BALTIMORE, Md. -- By analyzing how the northern U.S. Central Plains changed between grassland and forest due to past climate changes, Duke University ecologists have offered further evidence that the region will likely undergo drastic ecological changes due to 21st-century global warming.
In a report prepared for a meeting of the Ecological Society of America (ESA), the Duke scientists said the region responded readily to climate changes lasting decades or centuries during the mid-Holocene period -- 8,000 to 4,000 years ago -- by flip-flopping between grassland and forest. During this period, immediately after the last ice age, the region underwent many such short-term cycles of warming and cooling.
"We're finding that this system is really responsive, with the grasslands expanding eastward into forests and an increase in burning of this tallgrass prairie," said lead author James Clark, a professor of botany. Other co-authors of the paper were graduate students Eric Grimm and Jason Lynch.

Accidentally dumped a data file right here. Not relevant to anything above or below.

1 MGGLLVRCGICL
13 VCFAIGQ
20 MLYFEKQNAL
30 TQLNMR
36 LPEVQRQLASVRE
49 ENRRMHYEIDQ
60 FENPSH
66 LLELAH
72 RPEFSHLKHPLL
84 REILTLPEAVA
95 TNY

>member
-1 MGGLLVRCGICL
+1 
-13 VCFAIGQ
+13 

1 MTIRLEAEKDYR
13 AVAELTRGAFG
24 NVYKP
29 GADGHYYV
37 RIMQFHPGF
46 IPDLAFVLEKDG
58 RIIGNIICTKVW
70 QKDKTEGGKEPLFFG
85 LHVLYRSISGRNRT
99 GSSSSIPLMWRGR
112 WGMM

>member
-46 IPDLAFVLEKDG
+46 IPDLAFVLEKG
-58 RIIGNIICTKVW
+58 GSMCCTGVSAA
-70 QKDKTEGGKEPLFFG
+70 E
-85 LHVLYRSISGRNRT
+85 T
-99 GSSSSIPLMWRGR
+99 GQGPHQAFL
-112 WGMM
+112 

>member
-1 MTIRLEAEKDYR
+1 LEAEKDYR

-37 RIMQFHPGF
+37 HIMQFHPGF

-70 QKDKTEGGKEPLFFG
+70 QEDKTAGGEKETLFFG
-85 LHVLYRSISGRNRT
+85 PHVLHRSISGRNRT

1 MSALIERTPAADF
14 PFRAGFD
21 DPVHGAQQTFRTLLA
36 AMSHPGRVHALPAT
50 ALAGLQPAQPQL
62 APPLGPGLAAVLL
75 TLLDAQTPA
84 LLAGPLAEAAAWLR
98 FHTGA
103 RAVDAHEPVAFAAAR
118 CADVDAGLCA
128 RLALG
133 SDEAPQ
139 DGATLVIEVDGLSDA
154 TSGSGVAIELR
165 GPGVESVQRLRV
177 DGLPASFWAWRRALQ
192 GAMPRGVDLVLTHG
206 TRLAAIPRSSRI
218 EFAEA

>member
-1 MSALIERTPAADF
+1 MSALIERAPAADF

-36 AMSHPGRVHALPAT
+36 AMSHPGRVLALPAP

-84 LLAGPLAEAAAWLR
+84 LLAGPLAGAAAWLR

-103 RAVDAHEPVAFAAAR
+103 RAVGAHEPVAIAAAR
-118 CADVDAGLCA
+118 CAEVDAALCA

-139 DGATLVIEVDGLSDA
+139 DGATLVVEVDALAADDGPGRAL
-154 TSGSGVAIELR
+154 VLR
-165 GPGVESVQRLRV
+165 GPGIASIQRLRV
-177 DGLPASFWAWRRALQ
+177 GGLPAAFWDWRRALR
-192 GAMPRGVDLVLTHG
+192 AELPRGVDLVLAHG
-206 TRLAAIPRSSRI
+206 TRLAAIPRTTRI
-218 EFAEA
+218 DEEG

In a variety of other Duke papers prepared for the meeting, Clark and his colleagues also reported more advances in understanding the ecological impact of global warming, including effects of climate change on carbon release from peatlands and on seed germination. This work was sponsored by the National Science Foundation and the Department of Energy.
Also at the meeting, the Duke ecologists reported other basic ecological studies that included methods to predict tree mortality, the effects of seed-eating predators on the production of seedlings and how seed dispersal affects biodiversity. This work was sponsored by the National Science Foundation.
In their studies of climate changes in the Central Plains, Clark and his
colleagues analyzed pollen and fire-produced charcoal laid down in sediments in
lakes in western Montana, the Dakotas, Nebraska, Minnesota and Wisconsin. Their
analyses revealed the plants that dominated t
Contact: Monte Basgall
Duke University Medical Center